Member Since: June 25, 2008 Posts: 0 Comments: 125
201. GeoffreyWPB
12:33 PM GMT on November 24, 2011
Happy Thanksgiving everyone!

Hope these temps for West Palm on Monday and Tuesday hold up...



EXTENDED FORECAST...SUNDAY THROUGH WEDNESDAY...FAIRLY LARGE
DISPARITY BETWEEN LONG RANGE ECMWF/GFS MODELS. THE AFOREMENTIONED
DEEPENING UPPER TROUGH DOES MOVES E BUT THE ECMWF DEVELOPS A CLOSED
LOW OVER THE SE U.S. WHICH DOES NOT MOVE NE `TIL TUESDAY WHEN
ANOTHER SHORT WAVE DIVES INTO THE UPPER TROUGH. THE GFS MOVES THE
UPPER TROUGH RIGHT ALONG AND THROUGH THE AREA SUNDAY. SO...THE ECMWF
MOVES THE FRONT THROUGH S FLA LATE MONDAY WITH THE GFS SUNDAY
AFTERNOON. USING THE GFS...FORECAST UPPER AIR SOUNDINGS INDICATE
THAT STABLE AIR ALOFT ...SOME CAPPING...MAY PERSIST. WILL KEEP
SHOWERS IN THE FORECAST FOR NOW ON SUNDAY AND MONDAY. BEHIND THE
FRONT...MUCH COOLER TEMPERATURES POSSIBLY WILL OCCUR EARLY TO MID
NEXT WEEK. THE FORECAST ISSUED MAY CHANGE DEPENDING UPON DEVELOPMENT
AS AN UNCERTAINTY DEFINITELY EXISTS. SO...STAY TUNED.
Member Since: September 10, 2007 Posts: 0 Comments: 11654
Quoting Some1Has2BtheRookie:


Is that anything like the new vegetable?


I don't want to live on this planet anymore.
Happy Thanksgiving.
Member Since: July 7, 2010 Posts: 0 Comments: 5726
Good Morning and Happy Thanksgiving.
Member Since: Posts: Comments:
Good morning to all and have a great thanksgiving day.Below is this mornings discussion from the San Juan NWS.

It looks like wet times ahead for the Eastern Caribbean and a possible Tropical Cyclone in the SW Caribbean?

00Z GLOBAL MODELS HAVE NOW COME INTO A BETTER AGREEMENT SHOWING
THE POTENTIAL FOR A SIG RAINFALL EVENT ACROSS THE CWA FROM SAT
NIGHT INTO THE MIDDLE PART OF NEXT WEEK. MID-UPPER LEVEL TROF
EXITING THE U.S. EAST COAST EARLY THIS MORNING IS FCST TO SPLIT
OFF WITH A H5 CUTOFF LOW NOW FCST TO EVOLVE ACROSS THE WRN ATLC ON
SUN. THIS WILL ALLOW FOR DEEP TROPICAL MOISTURE TO LIFT NORTH INTO
THE AREA WHILE AT THE SAME TIME INDUCE THE DEVELOPMENT OF AN
INVERTED SFC TROF PATTERN. IT APPEARS THAT ERN PR AND ESPECIALLY
THE USVI AND LEEWARD ISLANDS WILL BE ON THE FVBRL RIGHT ENTRANCE
REGION OF A SUBTROPICAL JET STREAK TO SUPPORT A ROUND OF HEAVY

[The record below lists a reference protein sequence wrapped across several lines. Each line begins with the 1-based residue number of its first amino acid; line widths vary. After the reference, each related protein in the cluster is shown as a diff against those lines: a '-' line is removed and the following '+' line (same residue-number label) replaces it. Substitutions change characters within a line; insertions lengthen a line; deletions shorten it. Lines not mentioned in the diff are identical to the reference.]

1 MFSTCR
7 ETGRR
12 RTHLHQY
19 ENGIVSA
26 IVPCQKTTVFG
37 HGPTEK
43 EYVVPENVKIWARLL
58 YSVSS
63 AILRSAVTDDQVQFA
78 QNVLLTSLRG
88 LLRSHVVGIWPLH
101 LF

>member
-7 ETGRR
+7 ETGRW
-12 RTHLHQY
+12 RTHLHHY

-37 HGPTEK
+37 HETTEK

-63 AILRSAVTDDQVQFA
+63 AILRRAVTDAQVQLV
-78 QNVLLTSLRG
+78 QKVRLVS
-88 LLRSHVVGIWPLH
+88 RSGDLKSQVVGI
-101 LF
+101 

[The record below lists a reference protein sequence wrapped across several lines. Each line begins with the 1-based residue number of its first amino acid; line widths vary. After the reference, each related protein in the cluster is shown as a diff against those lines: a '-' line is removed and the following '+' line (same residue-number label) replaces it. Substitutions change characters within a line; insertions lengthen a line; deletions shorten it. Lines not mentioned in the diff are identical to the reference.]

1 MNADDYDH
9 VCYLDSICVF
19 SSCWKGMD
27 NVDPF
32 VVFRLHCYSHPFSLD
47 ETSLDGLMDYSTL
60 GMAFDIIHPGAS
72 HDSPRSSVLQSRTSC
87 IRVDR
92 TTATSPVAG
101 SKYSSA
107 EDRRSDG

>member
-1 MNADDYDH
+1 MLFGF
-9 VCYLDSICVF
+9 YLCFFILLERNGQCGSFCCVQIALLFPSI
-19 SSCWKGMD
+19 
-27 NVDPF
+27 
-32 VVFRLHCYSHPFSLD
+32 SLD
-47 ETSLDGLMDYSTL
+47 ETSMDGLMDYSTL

RAIN STARTING SAT NIGHT AND CONTINUING INTO MON. FOR THE REST OF
PR...IT APPEARS THAT BEST CHANCES FOR SIG RAINFALL WOULD BE MON
AND TUE AS INVERTED SFC TROF PATTERN BECOMES BETTER DEFINED AS
ANOTHER DEEP TROF AMPLIFIES ACROSS THE ERN U.S. AND ITS ASSOCIATED
CDFNT BEGINS TO INTERACT WITH A BROAD SFC LOW PRES ACROSS THE SW
CARIBBEAN. IT IS ALSO WORTH MENTIONING THAT THE 00Z GFS CONTINUES
TO SHOW THIS BROAD AREA OF LOW PRES BECOMING BETTER DEFINED
THROUGH TIME AND EVENTUALLY DEVELOPING IT INTO A TC WITH THE
SYSTEM MEANDERING FOR SVRL DAYS NORTH OF COLOMBIA BEFORE TAKING IT
WWD TOWARD CNTRL AMERICA. BOTTOMLINE IS...THAT A PROLONGED PERIOD
OF WET WEATHER APPEARS IN STORE FOR NEXT WEEK WITH THE POTENTIAL
FOR SIG RAINFALL ACCUMULATIONS ESPECIALLY FOR THE USVI AND THE ERN
THIRD OF PR.
Member Since: Posts: Comments:
Happy Thanksgiving! Hope everyone has a wonderful holiday, and takes some time to be thankful for the things we have in life.
Member Since: Posts: Comments:
Quoting TropicalAnalystwx13:

I can't believe they say that Pizza is a vegetable. -_-

Their argument that pizza is a vegetable comes from the fact that it contains tomatoes. However, a tomato is a fruit, which, if anything, would make pizza a fruit.
The point is just because it's made out of vegetables (and a fruit...tomatoes) doesn't mean it is healthy.
Member Since: Posts: Comments:
I just finished Lee's report. Yes, I weakened him.

Tropical Storm Lee

September 1 - September 5

Lee made landfall along the coast of Louisiana as a weak tropical storm. The remnants of the storm interacted with a cold front to produce record floods over portions of the northeastern United States.